And let’s face it- any working mom who says they force their kids to do everything on their own, lies. We all feel guilty that we missed yesterday’s hockey selection, or that we got home late and now there’s no milk- so we compensate with freshly squeezed orange juice awaiting the madam in the morning, or even a packed schoolbag when sir arises from his slumber.
The point is that although it makes us feel better to do stuff for them, the creatures do need to learn to do some things themselves. “Lexi’s cook turn” is a time once a month or so, when a kidlet gets a turn to make dinner. All 3 courses of it.
Whoever is chef for the evening orders their ingredients over the weekend, has to research a recipe, and needs to spring into action when they get home from school. It’s an awesome evening off for a working mom and dad, but it’s also been the source of insane laughter. Nine times out of 10, things are a little underdone, or burnt to a crisp, or an ingredient forgotten or a genius plan made to hide the slip up. The kitchen looks like Loftus after a Bull’s game, the food is barely edible until they’re 12, but the family has fun and the kids actually learn something valuable. It’s a must not miss.
Here are some easy to make kid’s recipes to inspire the little culinarians.
Getaway research, 13:30-13:45
Then Dear Calendar, “Getaway research” may just be two words to you, but to us it’s a weekend away- no friends or extended family- just us, every 3 months. It’s a Friday pick-up from school and a hit-the-road to nowhere weekend. Sometimes we don’t even book… we just drive in a direction and see where we end up. Other times it’s an actual destination, an experience, a place worth seeing, a historical lesson- and sometimes it’s just to catch a fish. But it’s mandatory.
Families need time away from hectic social and working lives- and time to breathe… together. Often, getaways coincide with school holidays, and planning annual leave around public holidays (for example, check out this Public Holiday Cheat Sheet by FlySafair for 2019) goes a long way in maximising your time off.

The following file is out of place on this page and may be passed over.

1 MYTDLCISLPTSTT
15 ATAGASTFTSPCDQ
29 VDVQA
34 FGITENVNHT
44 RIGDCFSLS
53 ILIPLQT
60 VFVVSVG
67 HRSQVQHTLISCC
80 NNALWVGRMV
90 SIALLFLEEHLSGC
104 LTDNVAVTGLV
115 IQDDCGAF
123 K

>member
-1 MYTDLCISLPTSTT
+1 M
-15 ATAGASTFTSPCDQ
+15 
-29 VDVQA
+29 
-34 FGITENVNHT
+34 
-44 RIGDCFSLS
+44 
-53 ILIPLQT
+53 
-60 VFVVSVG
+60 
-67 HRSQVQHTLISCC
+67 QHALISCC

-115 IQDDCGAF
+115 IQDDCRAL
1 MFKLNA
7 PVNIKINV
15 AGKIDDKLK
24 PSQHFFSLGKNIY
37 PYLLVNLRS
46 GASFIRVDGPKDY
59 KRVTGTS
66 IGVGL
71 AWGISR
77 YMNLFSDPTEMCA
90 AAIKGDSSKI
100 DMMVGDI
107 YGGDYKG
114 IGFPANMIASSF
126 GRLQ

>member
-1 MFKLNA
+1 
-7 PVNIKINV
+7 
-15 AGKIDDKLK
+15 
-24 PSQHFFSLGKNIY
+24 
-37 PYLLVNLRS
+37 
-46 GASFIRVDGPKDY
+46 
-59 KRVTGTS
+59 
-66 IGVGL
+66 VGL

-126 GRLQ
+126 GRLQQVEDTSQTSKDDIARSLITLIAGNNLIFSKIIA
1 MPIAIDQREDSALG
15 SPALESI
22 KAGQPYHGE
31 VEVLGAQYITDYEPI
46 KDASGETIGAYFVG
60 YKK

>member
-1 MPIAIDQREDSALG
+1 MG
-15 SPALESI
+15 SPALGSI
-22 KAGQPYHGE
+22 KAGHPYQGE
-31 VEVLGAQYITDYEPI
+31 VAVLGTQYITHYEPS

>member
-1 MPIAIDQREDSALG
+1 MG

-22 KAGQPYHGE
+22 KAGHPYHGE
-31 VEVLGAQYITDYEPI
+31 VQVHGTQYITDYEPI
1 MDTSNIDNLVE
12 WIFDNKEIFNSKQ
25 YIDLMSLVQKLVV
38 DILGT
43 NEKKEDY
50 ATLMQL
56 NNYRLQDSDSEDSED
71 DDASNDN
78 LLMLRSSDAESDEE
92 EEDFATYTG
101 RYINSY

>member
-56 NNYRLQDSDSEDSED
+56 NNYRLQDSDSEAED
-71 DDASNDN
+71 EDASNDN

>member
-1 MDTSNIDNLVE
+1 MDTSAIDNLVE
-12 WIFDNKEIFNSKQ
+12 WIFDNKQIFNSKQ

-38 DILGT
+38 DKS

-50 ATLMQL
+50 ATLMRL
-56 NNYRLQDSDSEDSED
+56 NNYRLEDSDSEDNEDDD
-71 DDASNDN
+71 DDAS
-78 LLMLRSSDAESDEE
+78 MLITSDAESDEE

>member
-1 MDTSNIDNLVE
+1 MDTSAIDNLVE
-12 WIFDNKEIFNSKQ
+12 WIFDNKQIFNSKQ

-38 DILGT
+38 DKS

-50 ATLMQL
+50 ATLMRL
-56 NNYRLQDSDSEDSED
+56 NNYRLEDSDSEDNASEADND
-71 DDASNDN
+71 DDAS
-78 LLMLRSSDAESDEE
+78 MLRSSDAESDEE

Rugby, CAN’T MISS- 14:30-15:00
And lastly, dear Calendar- when I write “Rugby, CAN’T MISS,” it means that sometimes, just sometimes, there are events in our childrens’ lives when they need their parents to be there. And if not both, then at least one. I’ll never be the mom working out your change at the tuck shop, or have my kids skip in to see me flogging second-hand gear on a random Tuesday afternoon- but if you’re playing a big rugby game against your arch rival, you’ve been practicing relentlessly for this day and you’re nervous as hell, mommy will be that pshychomom from Mars, albeit in my boardroom shoes, at the side of the field – screaming like a fish-wife when you get the ball. That’s the deal I have with my kids anyway. I can’t be everywhere, but I promise to be in all the important places whenever humanly possible.
A few other basics
And then, of course, there are the basics, dear Calendar. The absolutes which help to maintain any kind of sanity for a working mom-
1. Take a Sunday morning, between eggs in bed and your Sunday read to introduce the D6 communicator and Google Calendar to eachother- I promise you that it will be love at first sight. And when those two procreate, your week becomes so much more manageable.
2. Find an Engen near you with a Woolworths. Enough said.
3. For every “Family time” entry, be sure to include an “Out with friends”, “Me time”, “Admin hour” and “Date night” entry- because nobody finds a mommy auto-firing a paintball gun at the range-master, while asking for more bullets, funny. You need time to wine too.
Have fun and enjoy every, single minute of that jammed-up calendar- it won’t be full forever.
About the author
Daniella Louw is a serial entrepreneur. From SA’s 2016 female tech and digital entrepreneur of the year to full-time mom, there’s very little that surprises her these days. Currently in start-up mode with her new venture, Daniella writes for us from Somerset West where she lives with her husband and two children, Lexi and Max, 9 and 11.